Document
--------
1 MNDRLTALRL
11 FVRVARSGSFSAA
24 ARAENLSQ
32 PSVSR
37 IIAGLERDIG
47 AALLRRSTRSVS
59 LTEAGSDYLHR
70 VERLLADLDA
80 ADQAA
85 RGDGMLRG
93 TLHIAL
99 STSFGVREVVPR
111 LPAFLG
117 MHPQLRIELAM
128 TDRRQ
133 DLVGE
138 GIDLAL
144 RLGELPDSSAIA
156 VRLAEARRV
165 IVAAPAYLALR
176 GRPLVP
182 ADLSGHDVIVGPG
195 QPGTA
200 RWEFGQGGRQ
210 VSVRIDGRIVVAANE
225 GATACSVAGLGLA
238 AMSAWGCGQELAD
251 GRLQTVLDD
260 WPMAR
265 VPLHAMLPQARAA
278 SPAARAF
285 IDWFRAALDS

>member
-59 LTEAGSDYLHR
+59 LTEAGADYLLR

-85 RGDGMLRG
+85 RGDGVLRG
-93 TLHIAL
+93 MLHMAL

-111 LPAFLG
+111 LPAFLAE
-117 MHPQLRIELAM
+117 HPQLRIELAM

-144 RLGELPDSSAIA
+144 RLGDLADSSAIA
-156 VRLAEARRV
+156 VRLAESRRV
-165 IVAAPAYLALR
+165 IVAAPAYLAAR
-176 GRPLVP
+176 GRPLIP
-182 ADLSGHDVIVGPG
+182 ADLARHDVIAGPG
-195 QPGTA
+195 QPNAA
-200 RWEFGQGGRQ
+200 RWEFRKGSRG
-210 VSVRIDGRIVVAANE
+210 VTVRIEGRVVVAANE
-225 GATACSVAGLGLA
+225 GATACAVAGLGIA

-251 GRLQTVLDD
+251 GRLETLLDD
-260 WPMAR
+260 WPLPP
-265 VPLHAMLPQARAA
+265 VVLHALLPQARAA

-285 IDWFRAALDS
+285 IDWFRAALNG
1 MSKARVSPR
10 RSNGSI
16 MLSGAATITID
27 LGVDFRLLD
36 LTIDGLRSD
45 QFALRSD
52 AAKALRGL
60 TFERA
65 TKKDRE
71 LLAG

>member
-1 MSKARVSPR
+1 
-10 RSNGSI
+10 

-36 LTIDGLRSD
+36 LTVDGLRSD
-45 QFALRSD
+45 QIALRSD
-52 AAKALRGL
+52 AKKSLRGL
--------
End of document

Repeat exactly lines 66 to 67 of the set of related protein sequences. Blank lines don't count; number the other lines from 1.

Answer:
-265 VPLHAMLPQARAA
+265 VVLHALLPQARAA